James And The Cold Gun – ‘James And The Cold Gun’

By Katherine Allvey

James And The Cold Gun are, without a shadow of a doubt, the most hyped new band of the summer. After scoring a spot on the same bill as Guns N’ Roses in Hyde Park, and signing to Stone Gossard’s Loosegroove imprint, it’s easy to forget that “South Wales’ Loudest” didn’t even exist before the pandemic. Only a handful of singles have been released so far over the course of 2023, but that’s enough for the band to have announced an autumn tour supporting the mighty Tigercub. The one missing cog in their garage punk machine was a stunning full length debut to prove to the few remaining cynics that James And The Cold Gun are worth their reputation.

Their self titled first album is indeed the record we all hoped, and secretly knew, it would be. It’ll take exactly thirty three seconds for you to agree with that statement as that’s how long it takes the grungy majesty of ‘Chewing Glass’ to kick in, hauling you into the rock n’ roll maelstrom that follows it. Each song rings out like a manifesto daring you to fling yourself around the pit with a Howlin’ Pelle static grace. Robotic guitars grab you by the shoulders and shake you with the kind of car-chase tension characterised by noughties Aussie excitement-vendors The Vines. Each of the more overclocked songs bring its own flavour of headlong intoxication, and each one could hold its own as the background to a British indie flick’s action sequence.

Part of James and The Cold Gun’s appeal is that the unbalanced party rush infusing each track is just a veneer to cover a prevailing sense of loneliness. It’s the musical equivalent of waking up with the taste of regret sticking to your tongue, on a strangers sofa, realising that that you’ve had the greatest night out of your life, but also spent hundreds of pounds and hooked up with your ex. Take ‘Bittersweet’, for instance: yes, there are ribbons of The Cure circling through the vocals and guitar to paint the melody with darkness, but there’s also jumping choruses full of thrashing energy in between the glimpses into the void. At one turn James And The Cold Gun can power a tune like ‘Headlights’ with laser precision and an endless sense of motion, and the next they can drag you down into the depths of the abyss with a song as cutting as ‘Grey Through The Same Lens’. The midnight acceptance of your own isolation and the desolate black waves of longing for comfort make that song a painful reminder of all our lowest moments, and therein lies its beauty.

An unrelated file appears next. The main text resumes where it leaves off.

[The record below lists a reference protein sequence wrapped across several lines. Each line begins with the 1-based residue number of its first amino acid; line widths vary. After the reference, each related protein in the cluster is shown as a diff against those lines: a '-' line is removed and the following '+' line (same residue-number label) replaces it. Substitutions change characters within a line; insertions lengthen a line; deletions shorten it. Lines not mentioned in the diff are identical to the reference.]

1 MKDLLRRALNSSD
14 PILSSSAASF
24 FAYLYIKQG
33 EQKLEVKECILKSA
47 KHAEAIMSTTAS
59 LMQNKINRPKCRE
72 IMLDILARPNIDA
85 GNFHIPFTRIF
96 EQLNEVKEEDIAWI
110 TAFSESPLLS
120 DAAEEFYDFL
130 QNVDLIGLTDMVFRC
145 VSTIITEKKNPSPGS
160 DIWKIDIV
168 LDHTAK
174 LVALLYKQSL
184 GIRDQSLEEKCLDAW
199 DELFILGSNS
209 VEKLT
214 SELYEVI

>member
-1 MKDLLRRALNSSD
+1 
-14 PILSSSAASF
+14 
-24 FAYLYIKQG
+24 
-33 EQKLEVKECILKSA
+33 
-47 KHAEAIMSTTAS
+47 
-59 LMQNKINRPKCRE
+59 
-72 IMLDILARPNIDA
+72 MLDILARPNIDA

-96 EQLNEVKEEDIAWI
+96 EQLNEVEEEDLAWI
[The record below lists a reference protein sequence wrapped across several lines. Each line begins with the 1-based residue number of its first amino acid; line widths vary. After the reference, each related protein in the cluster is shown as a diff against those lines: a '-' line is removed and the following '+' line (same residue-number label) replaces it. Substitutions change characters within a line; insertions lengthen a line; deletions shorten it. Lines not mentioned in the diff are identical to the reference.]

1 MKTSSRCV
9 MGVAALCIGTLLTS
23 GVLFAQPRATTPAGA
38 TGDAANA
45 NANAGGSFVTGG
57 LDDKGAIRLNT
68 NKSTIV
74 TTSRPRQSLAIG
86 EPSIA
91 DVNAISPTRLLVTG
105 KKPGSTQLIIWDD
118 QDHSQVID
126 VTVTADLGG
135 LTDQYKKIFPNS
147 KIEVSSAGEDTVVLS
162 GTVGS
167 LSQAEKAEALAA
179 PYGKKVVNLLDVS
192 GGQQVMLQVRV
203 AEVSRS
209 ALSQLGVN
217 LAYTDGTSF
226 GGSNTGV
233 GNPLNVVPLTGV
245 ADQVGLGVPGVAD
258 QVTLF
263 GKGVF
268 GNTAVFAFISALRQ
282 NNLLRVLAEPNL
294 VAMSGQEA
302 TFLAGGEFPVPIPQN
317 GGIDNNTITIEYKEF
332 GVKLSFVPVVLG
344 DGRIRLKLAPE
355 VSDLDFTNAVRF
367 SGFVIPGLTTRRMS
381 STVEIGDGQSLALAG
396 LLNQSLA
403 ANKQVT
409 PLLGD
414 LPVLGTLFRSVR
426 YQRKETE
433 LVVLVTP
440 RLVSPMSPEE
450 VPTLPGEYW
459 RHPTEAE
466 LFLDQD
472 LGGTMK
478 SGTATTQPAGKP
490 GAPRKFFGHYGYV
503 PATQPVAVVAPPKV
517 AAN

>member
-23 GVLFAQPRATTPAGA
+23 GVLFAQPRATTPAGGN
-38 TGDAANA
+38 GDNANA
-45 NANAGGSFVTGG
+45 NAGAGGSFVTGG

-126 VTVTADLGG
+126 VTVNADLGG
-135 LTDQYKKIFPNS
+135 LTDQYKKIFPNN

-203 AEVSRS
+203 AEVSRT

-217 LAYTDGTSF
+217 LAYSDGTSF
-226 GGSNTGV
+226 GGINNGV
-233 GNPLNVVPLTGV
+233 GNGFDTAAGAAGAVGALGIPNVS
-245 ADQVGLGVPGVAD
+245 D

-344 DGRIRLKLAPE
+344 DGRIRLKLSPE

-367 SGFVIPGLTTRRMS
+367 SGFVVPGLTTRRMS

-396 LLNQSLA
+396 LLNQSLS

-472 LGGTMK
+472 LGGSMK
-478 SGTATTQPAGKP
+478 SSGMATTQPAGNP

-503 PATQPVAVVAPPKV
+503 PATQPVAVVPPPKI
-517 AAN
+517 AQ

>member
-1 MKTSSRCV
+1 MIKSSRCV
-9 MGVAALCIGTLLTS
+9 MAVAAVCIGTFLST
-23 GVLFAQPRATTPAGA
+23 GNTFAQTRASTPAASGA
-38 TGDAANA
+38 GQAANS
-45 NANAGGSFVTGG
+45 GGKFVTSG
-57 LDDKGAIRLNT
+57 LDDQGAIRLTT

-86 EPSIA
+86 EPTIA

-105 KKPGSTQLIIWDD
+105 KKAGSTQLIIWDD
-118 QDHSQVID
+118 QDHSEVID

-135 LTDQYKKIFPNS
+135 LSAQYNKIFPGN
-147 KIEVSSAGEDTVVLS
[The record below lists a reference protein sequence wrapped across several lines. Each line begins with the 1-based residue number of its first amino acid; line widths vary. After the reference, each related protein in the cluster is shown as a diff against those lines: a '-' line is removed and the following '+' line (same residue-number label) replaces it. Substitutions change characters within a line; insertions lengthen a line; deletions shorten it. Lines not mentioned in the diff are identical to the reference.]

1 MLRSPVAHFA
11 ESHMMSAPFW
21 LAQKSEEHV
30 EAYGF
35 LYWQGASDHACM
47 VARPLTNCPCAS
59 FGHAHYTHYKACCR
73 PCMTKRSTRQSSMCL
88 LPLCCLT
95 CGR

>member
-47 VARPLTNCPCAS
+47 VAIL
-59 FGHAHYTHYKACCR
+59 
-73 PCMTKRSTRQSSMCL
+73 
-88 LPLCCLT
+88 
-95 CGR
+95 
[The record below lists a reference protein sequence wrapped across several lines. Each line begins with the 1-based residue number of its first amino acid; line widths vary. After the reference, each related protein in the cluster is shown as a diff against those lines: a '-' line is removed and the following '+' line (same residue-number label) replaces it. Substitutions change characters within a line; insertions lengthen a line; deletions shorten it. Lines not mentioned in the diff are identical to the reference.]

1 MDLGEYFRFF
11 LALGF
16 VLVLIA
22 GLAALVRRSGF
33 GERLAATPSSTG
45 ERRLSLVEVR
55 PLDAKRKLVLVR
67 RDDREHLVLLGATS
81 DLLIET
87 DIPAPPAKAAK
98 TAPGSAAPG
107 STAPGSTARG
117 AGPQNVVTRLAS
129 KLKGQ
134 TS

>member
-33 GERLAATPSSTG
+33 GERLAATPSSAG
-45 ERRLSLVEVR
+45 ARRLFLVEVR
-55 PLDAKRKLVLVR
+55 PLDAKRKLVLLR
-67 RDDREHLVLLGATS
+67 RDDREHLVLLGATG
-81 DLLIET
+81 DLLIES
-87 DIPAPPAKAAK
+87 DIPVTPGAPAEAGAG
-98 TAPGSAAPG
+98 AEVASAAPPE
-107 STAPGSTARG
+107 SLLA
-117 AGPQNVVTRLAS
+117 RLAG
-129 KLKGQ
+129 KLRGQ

A question is cast to the audience at the start of ‘Three Years’: “Can you feel it closer now?” If we’re interpreting that as ‘vast head-banging festival crowds enjoying a band whose name appears in ever-larger letters on posters’ then yes, it’s so close that your muscles begin to tighten in anticipation of what they could create from this very solid foundation. What this album will leave in its wake is not just a ‘Silhouette’ but a recognition that this is a band with the skill of tapping into the deepest recesses of their
emotions and throwing them into the wind to create indie chaos that flutters to earth like confetti. It’s safe to say that ‘James and The Cold Gun’ is a marvellously posed polaroid of the start of the band’s career; now all that’s left is waiting to see how their picture develops from a gorgeous outline to full-blown rock n roll colour.

Kate Allvey

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